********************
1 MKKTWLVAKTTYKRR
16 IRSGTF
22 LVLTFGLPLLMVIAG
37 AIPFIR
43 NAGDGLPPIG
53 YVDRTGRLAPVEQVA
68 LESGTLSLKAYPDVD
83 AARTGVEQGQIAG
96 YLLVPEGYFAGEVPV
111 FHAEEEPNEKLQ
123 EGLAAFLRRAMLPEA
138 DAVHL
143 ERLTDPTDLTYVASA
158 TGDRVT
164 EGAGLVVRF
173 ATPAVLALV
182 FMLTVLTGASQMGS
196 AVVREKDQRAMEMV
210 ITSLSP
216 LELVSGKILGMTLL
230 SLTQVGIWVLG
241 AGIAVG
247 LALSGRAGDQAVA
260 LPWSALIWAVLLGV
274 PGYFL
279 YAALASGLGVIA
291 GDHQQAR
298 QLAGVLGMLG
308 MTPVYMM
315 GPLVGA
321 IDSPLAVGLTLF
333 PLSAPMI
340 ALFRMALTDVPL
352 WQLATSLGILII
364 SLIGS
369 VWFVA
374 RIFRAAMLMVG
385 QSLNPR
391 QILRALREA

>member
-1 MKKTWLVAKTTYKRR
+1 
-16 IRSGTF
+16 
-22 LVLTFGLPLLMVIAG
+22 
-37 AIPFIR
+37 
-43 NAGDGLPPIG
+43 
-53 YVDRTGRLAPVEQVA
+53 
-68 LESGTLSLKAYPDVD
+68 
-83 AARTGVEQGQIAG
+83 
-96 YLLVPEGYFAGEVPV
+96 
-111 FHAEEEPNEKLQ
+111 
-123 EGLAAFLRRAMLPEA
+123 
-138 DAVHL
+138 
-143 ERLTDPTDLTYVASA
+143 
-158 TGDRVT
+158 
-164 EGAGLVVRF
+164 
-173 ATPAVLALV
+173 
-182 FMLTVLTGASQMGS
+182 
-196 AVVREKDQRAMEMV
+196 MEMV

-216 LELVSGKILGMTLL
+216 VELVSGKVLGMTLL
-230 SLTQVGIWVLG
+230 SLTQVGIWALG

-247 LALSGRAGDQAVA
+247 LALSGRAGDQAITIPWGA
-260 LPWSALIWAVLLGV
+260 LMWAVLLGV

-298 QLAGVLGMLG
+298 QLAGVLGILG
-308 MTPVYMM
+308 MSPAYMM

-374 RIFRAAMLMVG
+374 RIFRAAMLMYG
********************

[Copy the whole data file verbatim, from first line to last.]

1 MKKTWLVAKTTYKRR
16 IRSGTF
22 LVLTFGLPLLMVIAG
37 AIPFIR
43 NAGDGLPPIG
53 YVDRTGRLAPVEQVA
68 LESGTLSLKAYPDVD
83 AARTGVEQGQIAG
96 YLLVPEGYFAGEVPV
111 FHAEEEPNEKLQ
123 EGLAAFLRRAMLPEA
138 DAVHL
143 ERLTDPTDLTYVASA
158 TGDRVT
164 EGAGLVVRF
173 ATPAVLALV
182 FMLTVLTGASQMGS
196 AVVREKDQRAMEMV
210 ITSLSP
216 LELVSGKILGMTLL
230 SLTQVGIWVLG
241 AGIAVG
247 LALSGRAGDQAVA
260 LPWSALIWAVLLGV
274 PGYFL
279 YAALASGLGVIA
291 GDHQQAR
298 QLAGVLGMLG
308 MTPVYMM
315 GPLVGA
321 IDSPLAVGLTLF
333 PLSAPMI
340 ALFRMALTDVPL
352 WQLATSLGILII
364 SLIGS
369 VWFVA
374 RIFRAAMLMVG
385 QSLNPR
391 QILRALREA

>member
-1 MKKTWLVAKTTYKRR
+1 
-16 IRSGTF
+16 
-22 LVLTFGLPLLMVIAG
+22 
-37 AIPFIR
+37 
-43 NAGDGLPPIG
+43 
-53 YVDRTGRLAPVEQVA
+53 
-68 LESGTLSLKAYPDVD
+68 
-83 AARTGVEQGQIAG
+83 
-96 YLLVPEGYFAGEVPV
+96 
-111 FHAEEEPNEKLQ
+111 
-123 EGLAAFLRRAMLPEA
+123 
-138 DAVHL
+138 
-143 ERLTDPTDLTYVASA
+143 
-158 TGDRVT
+158 
-164 EGAGLVVRF
+164 
-173 ATPAVLALV
+173 
-182 FMLTVLTGASQMGS
+182 
-196 AVVREKDQRAMEMV
+196 MEMV

-216 LELVSGKILGMTLL
+216 VELVSGKVLGMTLL
-230 SLTQVGIWVLG
+230 SLTQVGIWALG

-247 LALSGRAGDQAVA
+247 LALSGRAGDQAITIPWGA
-260 LPWSALIWAVLLGV
+260 LMWAVLLGV

-298 QLAGVLGMLG
+298 QLAGVLGILG
-308 MTPVYMM
+308 MSPAYMM

-374 RIFRAAMLMVG
+374 RIFRAAMLMYG